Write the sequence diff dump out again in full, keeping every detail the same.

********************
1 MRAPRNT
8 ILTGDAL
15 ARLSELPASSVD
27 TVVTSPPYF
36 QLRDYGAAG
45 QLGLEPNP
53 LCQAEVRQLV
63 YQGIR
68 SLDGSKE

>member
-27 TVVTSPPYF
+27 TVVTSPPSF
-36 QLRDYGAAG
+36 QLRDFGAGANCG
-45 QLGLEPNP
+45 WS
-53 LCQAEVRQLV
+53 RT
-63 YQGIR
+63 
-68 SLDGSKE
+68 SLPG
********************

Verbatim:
1 MRAPRNT
8 ILTGDAL
15 ARLSELPASSVD
27 TVVTSPPYF
36 QLRDYGAAG
45 QLGLEPNP
53 LCQAEVRQLV
63 YQGIR
68 SLDGSKE

>member
-27 TVVTSPPYF
+27 TVVTSPPSF
-36 QLRDYGAAG
+36 QLRDFGAGANCG
-45 QLGLEPNP
+45 WS
-53 LCQAEVRQLV
+53 RT
-63 YQGIR
+63 
-68 SLDGSKE
+68 SLPG